Allergies are the sixth leading cause of chronic illness in the U.S. More than 50 million Americans suffer from allergies each year, according to the CDC. Allergies can generally not be prevented; allergic reactions can, if you know the source.
The definition of an allergy and an abnormal response to something that normally occurs in the environment. And the most reliable way to distinguish an allergy from a non-allergic condition is a skin or a blood test, Dr. Tania Elliott, spokesperson for the American College of Allergy, Asthma, and Immunology (ACAAI).
A general rule is: If the allergen is something you breathe in, your reaction will usually affect the eyes, nose and lungs. If you eat the allergen, the symptoms are likely to show up in and around the mouth, stomach and intestines.
If you’re allergic to food, you’ll probably have hives, redness, itchy skin, Dr. Elliott says. If it’s a severe allergy, difficulty breathing and throat closing are common. If the source is environmental, then you’ll likely experience itchy eyes, runny nose, and sneezing, she adds.
Asthma and environmental allergies often go hand-in-hand, Dr. Elliott says. It is triggered by exposure to the same irritants that prompt allergy symptoms. More than 26 million people in the U.S. have asthma, and allergic asthma is the most common type, affecting around 60 percent of people with asthma, according to the Asthma and Allergy Foundation of America.
Allergy coughs are typically caused by swelling or irritation of the airways. Allergies like hay fever can cause a chronic dry cough, according to ACAAI. A cough that doesn’t go away for three or more weeks may be due to an allergy, Dr. Elliott says. “So if you get a ‘cold’ for three weeks every August, you should get tested for allergies.”
Atopic dermatitis, which may know as eczema, can be a reaction to food and environmental allergens, Dr. Elliott says. Most people think it’s a reaction to food, but they are often wrong, she adds. “The only wat to know is a blood test.” You see patches of dry skin at specific location, usually behind the knees or around the neck, she adds. The condition is common among children, who often outgrow it by the time they are 8-10 years old. Eczema can get worse if the skin comes in contact with certain soaps, detergents, metals, fragrances or even sweat.
Sinusitis usually develops because of allergies or a cold. “It’s confusing because uncontrolled allergies make you predisposed to allergic reactions,” Dr. Elliott says. You make extra mucus, as if the body is fighting an infection, and you get sinus pain and pressure. “The fluid gets infected with a virus or bacteria due to untreated allergies,” she adds.
You get them typically because your sinuses get filled up, Dr. Elliott says. “Your frontal sinus is filled and that can lead to a headache.” But this won’t be the only symptom if it’s caused by an allergy, she adds. Itchy skin, a rash, runny nose, watery eyes – common allergic reactions will be triggered as well.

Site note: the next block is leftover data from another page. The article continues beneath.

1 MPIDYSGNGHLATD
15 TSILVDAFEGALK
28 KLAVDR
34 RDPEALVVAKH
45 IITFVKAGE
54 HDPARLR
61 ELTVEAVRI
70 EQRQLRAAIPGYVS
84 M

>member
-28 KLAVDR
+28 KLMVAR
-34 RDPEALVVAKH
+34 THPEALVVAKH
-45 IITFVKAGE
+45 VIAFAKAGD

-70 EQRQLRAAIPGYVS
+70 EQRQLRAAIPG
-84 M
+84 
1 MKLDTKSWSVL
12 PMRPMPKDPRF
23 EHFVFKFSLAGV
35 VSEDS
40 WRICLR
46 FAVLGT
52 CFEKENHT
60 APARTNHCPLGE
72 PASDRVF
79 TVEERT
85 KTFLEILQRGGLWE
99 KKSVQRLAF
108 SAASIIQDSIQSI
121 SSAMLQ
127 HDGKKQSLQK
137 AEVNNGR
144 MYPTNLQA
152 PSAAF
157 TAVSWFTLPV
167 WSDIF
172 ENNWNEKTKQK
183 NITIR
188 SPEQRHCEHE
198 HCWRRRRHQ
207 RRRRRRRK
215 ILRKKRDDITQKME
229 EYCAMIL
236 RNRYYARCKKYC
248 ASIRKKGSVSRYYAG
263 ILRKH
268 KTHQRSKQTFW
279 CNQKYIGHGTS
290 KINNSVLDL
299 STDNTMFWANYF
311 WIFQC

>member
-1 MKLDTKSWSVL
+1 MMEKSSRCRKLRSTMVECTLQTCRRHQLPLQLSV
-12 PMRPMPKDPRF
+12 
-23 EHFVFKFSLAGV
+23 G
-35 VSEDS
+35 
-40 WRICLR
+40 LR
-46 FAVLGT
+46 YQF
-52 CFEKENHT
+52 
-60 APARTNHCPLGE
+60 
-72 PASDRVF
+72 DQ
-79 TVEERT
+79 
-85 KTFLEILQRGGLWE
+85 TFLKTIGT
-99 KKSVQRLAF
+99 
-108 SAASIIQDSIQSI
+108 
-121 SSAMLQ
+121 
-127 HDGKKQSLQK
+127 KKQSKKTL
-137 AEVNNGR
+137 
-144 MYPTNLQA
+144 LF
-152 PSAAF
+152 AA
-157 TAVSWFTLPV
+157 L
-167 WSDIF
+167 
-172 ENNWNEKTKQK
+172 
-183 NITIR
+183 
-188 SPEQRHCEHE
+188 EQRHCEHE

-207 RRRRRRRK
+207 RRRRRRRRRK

Most people won’t make the connection. “We get desensitized to symptoms if they are untreated for a long time,” Dr. Elliott says. But this is a mistake. If you are not feeling well for weeks, and no one can tell you what’s wrong because all of your tests have come back negative, you’d be annoyed, too.
Allergic irritability syndrome is a quantifiable way to define the decreased ability to focus, as well as other downstream symptoms of untreated allergies, that occur as side effects.
The fatigue syndrome of allergic origin is a common cause of irritability and abnormalities of behavior in children, according to some research. Allergy-related mood changes are typically characterized by experiencing feelings like sadness, weariness and fatigue. Allergies can make them even worse if a person has been diagnosed with clinical depression.
This will be the case if, for example, you had a dust mite allergy, Dr. Elliott says. “Dust mites are common indoor allergens.” This allergy can cause a sore throat in the morning because your head and nose is close to the cause for the allergy – pillows and comforters – throughout the night. You get better during the day because you are away from it, Dr. Elliot adds.
This is another common sign of food allergies. Nausea and vomiting are rarely, if ever, symptoms of a seasonal allergy. If your GI comes in contact with something you’re allergic to, your body will perceive that substance as dangerous and releases histamine to counteract it. Histamine can cause several vague symptoms, including nausea.
Chronic fatigue syndrome is a heterogeneous disorder characterized by easy feverishness, diffuse pains, and depression. Many patients also report drug allergies, according to research. Studies results of epicutaneous skin testing demonstrated a high correlation with history in 24 patients. Atopy coexists with the chronic fatigue syndrome in more than half of patients.
They are common in people with allergies. And it makes sense why: When you inhaled something in the air you are allergic to, such as pollen or molds, your nasal passages become inflamed and irritated. These particles trigger the release of a chemical that causes nasal congestion, sneezing, watery eyes, and/or runny nose. Who can sleep having to deal with that?
Itchiness is common if you have an allergy. But itchy ears? Not unheard of. The culprit can be as simple as your shampoo or your jewelry. They can cause a rash called contact dermatitis, Dr. Elliott says.
This is really the consequence of a weakened immune system due to untreated allergies. Uncontrolled and untreated symptoms can wear down the immune system. This will typically lead to more severe problems, including infections that don’t heal as fast as expected.